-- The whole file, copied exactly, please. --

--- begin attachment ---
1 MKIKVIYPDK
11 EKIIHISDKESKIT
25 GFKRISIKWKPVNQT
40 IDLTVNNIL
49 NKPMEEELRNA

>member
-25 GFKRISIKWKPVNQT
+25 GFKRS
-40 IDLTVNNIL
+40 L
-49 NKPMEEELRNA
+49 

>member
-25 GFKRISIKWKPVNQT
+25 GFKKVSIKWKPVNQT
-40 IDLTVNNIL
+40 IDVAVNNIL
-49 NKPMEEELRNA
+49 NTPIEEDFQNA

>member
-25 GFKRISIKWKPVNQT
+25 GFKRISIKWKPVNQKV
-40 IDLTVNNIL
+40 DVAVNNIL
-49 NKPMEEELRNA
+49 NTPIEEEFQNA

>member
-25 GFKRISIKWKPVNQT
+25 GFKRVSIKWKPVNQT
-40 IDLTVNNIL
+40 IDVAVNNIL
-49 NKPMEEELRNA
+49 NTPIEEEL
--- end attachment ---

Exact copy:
1 MKIKVIYPDK
11 EKIIHISDKESKIT
25 GFKRISIKWKPVNQT
40 IDLTVNNIL
49 NKPMEEELRNA

>member
-25 GFKRISIKWKPVNQT
+25 GFKRS
-40 IDLTVNNIL
+40 L
-49 NKPMEEELRNA
+49 

>member
-25 GFKRISIKWKPVNQT
+25 GFKKVSIKWKPVNQT
-40 IDLTVNNIL
+40 IDVAVNNIL
-49 NKPMEEELRNA
+49 NTPIEEDFQNA

>member
-25 GFKRISIKWKPVNQT
+25 GFKRISIKWKPVNQKV
-40 IDLTVNNIL
+40 DVAVNNIL
-49 NKPMEEELRNA
+49 NTPIEEEFQNA

>member
-25 GFKRISIKWKPVNQT
+25 GFKRVSIKWKPVNQT
-40 IDLTVNNIL
+40 IDVAVNNIL
-49 NKPMEEELRNA
+49 NTPIEEEL